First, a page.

Feds' commercial desires mark fundamental change in the market
- By Joey Cresta
- Dec 07, 2018
In 2018 U.S. federal government policy and budget aligned to amplify excitement around the long-promised application of private sector IT innovations to public sector missions. We began to see action as government policies such as the President’s Management Agenda and National Defense Strategy combined with a bipartisan budget agreement to send a clear message that government agencies need to embrace cloud operating models and explore new technologies to reduce costs, move faster and serve constituents more effectively.
In a prevailing movement that Technology Business Research calls Wallet vs. Will, the federal market’s pursuit of commercial IT represents a fundamental shift from traditional procurement models predicated on bespoke, costly and difficult-to-replace proprietary technology to a more agile model leveraging configurable off-the-shelf solutions enabled by open standards.
In the old model, prohibitive cost was the primary impediment to moving technology forward, driving top-down commercialization models out from the Pentagon, or the wallet holder. In the emerging model, the axis has flipped as technology is no longer the problem but rather the will of the humans interacting with technology has become the main obstacle to keeping up with technological advancement.
As technology moves forward at breakneck pace, government policy and regulations will struggle to keep up. Law as the codification of an agreed-to set of ethical standards remains woefully behind as society struggles with the implications of technology development on myriad issues, from a citizen’s right to privacy to warfighting.
In 2019 familiar market trends such as transformative M&A in the IT industry broadly and in the federal services market specifically will continue to reshape the market and create new disruptions. However, we believe that the continued ethical debate around emerging technologies, as much as who holds the innovative IP around those technologies, will help shape the competitive landscape in the years ahead.
Ethics at the cutting edge of IT will compel commercial vendors to consider brand risks of pivoting from commercial enterprise to public sector technology selling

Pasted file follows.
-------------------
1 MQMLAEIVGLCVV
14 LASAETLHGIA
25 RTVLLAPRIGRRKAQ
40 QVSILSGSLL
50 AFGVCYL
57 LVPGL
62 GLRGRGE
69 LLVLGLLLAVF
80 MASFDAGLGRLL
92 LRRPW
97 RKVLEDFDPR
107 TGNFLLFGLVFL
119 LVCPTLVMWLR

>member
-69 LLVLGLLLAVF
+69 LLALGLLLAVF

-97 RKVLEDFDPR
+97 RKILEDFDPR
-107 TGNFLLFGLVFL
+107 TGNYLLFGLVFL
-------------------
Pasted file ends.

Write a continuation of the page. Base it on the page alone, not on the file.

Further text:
The highly partisan political environment in the U.S. creates new challenges for commercial IT companies to overcome, particularly as they pursue expanding market opportunity to introduce their technology innovations to federal agencies. A non-exhaustive list of publicity around this issue in 2018 includes Google saying it would not renew a Pentagon contract after employees protested the application of artificial intelligence (AI) to analyze intelligence collected by drones; Microsoft employees calling out executives for betraying principles in exchange for profits in bidding on the U.S. Department of Defense’s (DOD) Joint Enterprise Defense Infrastructure (JEDI) program; McKinsey & Co. stopping work with Immigration and Customs Enforcement after employees complained about supporting the U.S.’ highly divisive immigration policy; and Accenture employees circulating a petition to end the company’s contract with Customs and Border Protection over similar objections.
These firms and their peers will all have difficult decisions to make as they weigh the pursuit of new revenue streams with the potential negative impacts on their brands. For geographically and vertically diverse firms, working on ethically sensitive applications of emerging technology with the Pentagon, intelligence and national security agencies could represent an unnecessary risk to brand perception. Brand and reputation are paramount especially for consultancies such as McKinsey, which has firsthand experience in the harm government work can do to a brand following the fallout from a scandal involving its work with corrupt politicians in South Africa. The potential damage extends beyond customer perception and into the critical area of talent management, as fresh talent with coveted next-generation IT skill sets will make employment decisions in part on a company’s ethical posture. High-profile involvement in ethically ambiguous government programs, amplified in the social media age, could sway this new generation of workers to choose employment at companies that opt not to work on controversial programs.
In a market heavily disrupted by commercial IT, this ethical dilemma could play to the strengths of traditional government contractors experienced in attracting the right kind of talent and insulated from brand risk due to a near-exclusive focus on working with government customers. While commercial IT providers are transforming the market today, what happens in 2019 will say much about whether the pendulum will swing back to an environment in which working through the federal pure play vendors may be the best way to participate in the market.
The above commentary is part of Technology Business Research, Inc.’s 2019 Predictions series. The full special report, available for download here, also discusses the impacts of IBM’s impending acquisition of Red Hat and the continued consolidation of the federal market.
Joey Cresta is public sector IT analyst with the market research firm Technology Business Research Inc.